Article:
"hacker puppet"

Kill Rock Stars president explains why the radio plays the same songs over and over

Gus the hacker puppeteer writes, "Many of us hoped the Internet would disrupt the music industry along with all other media industries, giving more power -- and more pay -- to musicians and songwriters. And yet, somehow the amount musicians get paid each time their songs stream is a tiny fraction of a cent." Read the rest

Hacker puppets explain how they find your passwords in non-technical ways

Gus the hacker puppeteer writes, "Last weekend was the Hackers On Planet Earth conference (where, ICYMI, Cory was the keynote address). I always come away from HOPE wishing there were easier ways to share what I learned there with friends and family. Fortunately, the Internet Society has been streaming and storing videos of HOPE talks for the past two conferences. (My own talk, on getting into the minds of everyday computer users, should be up there eventually.)" Read the rest

IS CELL PHONE DO BAD TO CHILD IN CLASSROOM?!11?

Gus the hacker puppeteer writes, "While looking for Google-autocompleted questions about the media to answer on The Media Show, we started typing 'how do cell phones...' and Google came back with '...distract students.'" Read the rest

Hacker puppets explain how camera angles shape our perception

Gus the hacker puppeteer (previously) writes, "Since The Media Show began, people have been asking us, 'What do hacking, digital literacy, and media literacy have to do with each other? I don't see the connection.'" Read the rest

Hacker puppets explain why malware and popups are still a thing online

Gus the hacker puppeteer (previously) writes, "Most of us have a relative whose computer or phone is still a snake's nest of pop-ups and malware. The 'YOUR COMPUTER HAS A VIRUS, CLICK TO SCAN' attack is still a thing, 2016 though it may be. And there are enough people asking 'why do ads pop up (on my iPhone, computer, etc)' for that question to register on Google search autocomplete." Read the rest

The Art of Zootopia – A fantastic companion book to a fantastic movie

See sample pages from this book at Wink.

I got my hands on a copy of The Art of Zootopia last week, days before the movie opened, and was so enamored with the fresh yet classic Disney-inspired art that I was already set on reviewing the book. Then over the weekend I watched the movie with my 12-year-old daughter and friends, and wow! What a brilliantly humorous and moving winner of a movie it was. Bravo to directors Byron Howard and Rich Moore! But this is Wink, so back to the book…

The Art of Zootopia is such a treat in the way that it not only revisits the movie’s delightfully heartwarming characters and fantastic art, but gives us an engaging look at what went into the making of Zootopia. The book starts with author Jessica Julius describing the movie’s original story pitch – a 1960s spy story – and how it evolved over four years into the modern day tale of underdogs, prejudice, and fighting for justice for all. She gives us the scoop on how the characters were developed (balancing a feminine yet tough, naïve yet sharp, optimistic yet challenged bunny cop isn’t so easy!), shows us amazing “sets” I don’t even remember in the fast-moving film, and she lets us in on all kinds of fun details, like the fact that it took eight months to get the various animals’ fur just right (color, texture, and direction of fur growth takes more contemplation than I realized). We are also privy to many sketches and scenes that were eventually cut from the film. Read the rest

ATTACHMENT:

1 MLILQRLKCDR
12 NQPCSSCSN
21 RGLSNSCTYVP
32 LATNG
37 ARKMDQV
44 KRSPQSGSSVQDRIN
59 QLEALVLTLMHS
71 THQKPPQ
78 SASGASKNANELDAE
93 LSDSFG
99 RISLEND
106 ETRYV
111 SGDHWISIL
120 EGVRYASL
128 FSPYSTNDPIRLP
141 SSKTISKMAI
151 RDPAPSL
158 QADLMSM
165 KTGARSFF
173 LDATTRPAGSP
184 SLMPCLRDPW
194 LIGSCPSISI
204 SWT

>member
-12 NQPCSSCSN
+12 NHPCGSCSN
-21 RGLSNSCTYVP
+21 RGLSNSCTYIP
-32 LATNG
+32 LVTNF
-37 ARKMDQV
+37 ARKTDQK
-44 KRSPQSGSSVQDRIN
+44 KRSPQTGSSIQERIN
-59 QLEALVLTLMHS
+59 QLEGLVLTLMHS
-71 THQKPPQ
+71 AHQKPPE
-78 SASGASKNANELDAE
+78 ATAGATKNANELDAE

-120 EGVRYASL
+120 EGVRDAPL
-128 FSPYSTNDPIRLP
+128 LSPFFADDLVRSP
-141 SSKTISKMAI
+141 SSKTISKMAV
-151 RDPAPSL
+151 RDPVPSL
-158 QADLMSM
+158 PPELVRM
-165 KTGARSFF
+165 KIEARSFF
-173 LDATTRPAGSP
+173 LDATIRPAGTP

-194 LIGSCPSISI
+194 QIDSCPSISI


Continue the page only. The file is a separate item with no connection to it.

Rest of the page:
Watch: how to make security tools for normal humans

Another amazing Shmoocon talk is "Users Are People Too: How to Make Your Tools Not Suck for Humans," presented by two key people from Simply Secure, a nonprofit devoted to improving security tool usability (I am a volunteer advisor to Simply Secure). Read the rest

Hacker puppets and Jean Claude Van Damme demonstrate how the internet crosses the ocean

Gus writes, "How does the Internet cross the ocean? Ask a random person and they will probably guess 'satellites' — it just seems easier than wires, right?" Read the rest

Hacker puppets explore the relationship between carbon paper and copyright

Gus writes, "Remember carbon paper? You’re probably of a certain age if you can recall typing on a sandwich of two sheets of paper with a thin, grimy, black sheet between them to make copies." Read the rest

Hacker puppets explain screen time limits for kids

You may have heard that "screen time" -- time with TV, phones, tablets, computers, or video games -- is bad for babies and toddlers. Recently, the American Academy of Pediatrics reversed course on their previous advice about screen time for kids under two." Read the rest

Hacker puppets answer your questions about the net

Gus writes, "Two of us who help produce the Hackers On Planet Earth conference and the Off The Hook radio show are starting a new season of The Media Show, our media/digital literacy show; we'd love to invite Boing Boing readers to participate in the crowdfunding and questions for our next season." Read the rest

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